Men Undergoing Radical Prostatectomy
The purpose of this study is to see if the protein pattern in your blood can predict whether or not your prostate tumor is aggressive. We will use a new and very sensitive technique, called mass spectroscopy, to measure hundreds of pieces of protein in your blood. A computer will make a picture of the protein pattern. We will do this in 500 men before their prostate surgery and see if there is a pattern that predicts what the tumor looks like under the microscope. We will also check the protein pattern in your blood 6 weeks to 12 months after the surgery to see if your pattern changes.
|Study Design:||Observational Model: Case Control
Time Perspective: Prospective
|Official Title:||Serum Protein Profiling to Characterize Patient Risk in Men Undergoing Radical Prostatectomy|
- To determine if men with pathologically latent prostate cancer have a different preoperative proteomic profile than men with a pathologically significant cancer. [ Time Frame: conclusion of study ] [ Designated as safety issue: No ]
- To determine the effect of radical prostatectomy on the proteomic profile in blood samples from men with a pathologically latent cancer. This should suggest the contribution of 'benign'prostate to the small peptide proteomic profile in blood. [ Time Frame: conclusion of study ] [ Designated as safety issue: No ]
- To determine the effect of radical prostatectomy on the protein profile in blood samples from men with pathologically significant cancer. This should (in combination with 2) suggest the contribution of prostate cancer to the proteome in blood samples. [ Time Frame: preoperative and postoperative ] [ Designated as safety issue: No ]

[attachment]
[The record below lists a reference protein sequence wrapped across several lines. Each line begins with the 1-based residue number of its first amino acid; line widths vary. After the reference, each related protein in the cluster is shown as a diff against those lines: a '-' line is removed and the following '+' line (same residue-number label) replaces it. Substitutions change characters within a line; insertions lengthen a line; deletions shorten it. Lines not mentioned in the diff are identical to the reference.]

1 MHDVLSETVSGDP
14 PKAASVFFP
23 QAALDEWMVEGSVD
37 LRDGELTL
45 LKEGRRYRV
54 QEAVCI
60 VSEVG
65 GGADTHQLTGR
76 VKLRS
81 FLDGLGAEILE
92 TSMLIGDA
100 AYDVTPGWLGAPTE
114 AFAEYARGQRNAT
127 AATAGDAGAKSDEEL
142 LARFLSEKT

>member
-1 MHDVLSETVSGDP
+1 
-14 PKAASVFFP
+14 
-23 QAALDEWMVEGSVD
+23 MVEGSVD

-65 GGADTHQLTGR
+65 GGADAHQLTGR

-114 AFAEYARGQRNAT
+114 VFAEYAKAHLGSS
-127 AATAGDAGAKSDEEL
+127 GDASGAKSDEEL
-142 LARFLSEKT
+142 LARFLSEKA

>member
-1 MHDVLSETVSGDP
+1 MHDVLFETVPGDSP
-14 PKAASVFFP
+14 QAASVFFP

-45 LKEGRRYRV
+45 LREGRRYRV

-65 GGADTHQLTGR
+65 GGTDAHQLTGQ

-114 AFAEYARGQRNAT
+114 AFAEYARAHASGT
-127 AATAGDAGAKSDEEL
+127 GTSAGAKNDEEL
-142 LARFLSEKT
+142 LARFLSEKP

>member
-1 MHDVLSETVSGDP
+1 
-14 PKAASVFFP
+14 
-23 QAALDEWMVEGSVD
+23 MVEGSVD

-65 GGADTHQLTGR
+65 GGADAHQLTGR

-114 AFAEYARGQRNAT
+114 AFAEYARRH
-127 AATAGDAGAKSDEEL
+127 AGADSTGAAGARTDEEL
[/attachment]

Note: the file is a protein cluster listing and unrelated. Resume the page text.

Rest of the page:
- Determine if pre-tx small peptide proteomic profile in blood collected prior to rad. prostatectomy can ident men at increased risk for recurrence, compared to only using the postop nomogram to assess risk of biochem recur after radical prostatectomy [ Time Frame: preoperative and postoperative ] [ Designated as safety issue: No ]
- Determine the impact of sample type on proteomic results, will obtain both coagulated & anti-coagulated samples & perform these studies in parallel to examine which collect method might prove the optimal source for improving our predictive models. [ Time Frame: preoperative and postoperative ] [ Designated as safety issue: No ]
Biospecimen Retention: Samples Without DNA
|Study Start Date:||December 2004|
|Estimated Study Completion Date:||December 2014|
|Estimated Primary Completion Date:||December 2014 (Final data collection date for primary outcome measure)|
1 men with prostate cancer
Patients who have opted for radical prostatectomy as treatment for prostate cancer.
Other: Whole Blood Draw
The plan is to obtain the research blood sample at the time of routine preoperative and postoperative blood testing, typically performed 1-2 weeks prior to surgery and then again 6 weeks to 12 months after surgery
In this pilot study, we propose to address the question: is there a small peptide mass proteomic profile/pattern in blood that can distinguish men with a clinically insignificant/latent prostate cancer from men with more advanced pathological features? We will obtain a pre-operative blood sample from men with clinically localized prostate cancer undergoing radical prostatectomy and determine their preoperative small peptide mass proteomic profile. The pathological features of the radical prostatectomy will be determined and the patient will be classified as having either a pathologically insignificant/latent prostate cancer or a significant cancer. We will then analyze whether or not the small peptide mass proteomic profile in blood can distinguish these groups before radical prostatectomy. In addition, each of these patients will have a blood sample collected at least 6 weeks to 12 months after surgery to evaluate and compare changes that occur as a result of radical prostatectomy. This will determine the effect of radical prostatectomy on the small peptide mass proteomic profile in blood and determine if the proteomic profiles in blood collected prior to radical prostatectomy can identify men at increased risk for recurrence.
|United States, New York|
|Memorial Sloan Kettering Cancer Center|
|New York, New York, United States, 10065|
|Principal Investigator:||James Eastham, MD||Memorial Sloan-Kettering Cancer Center|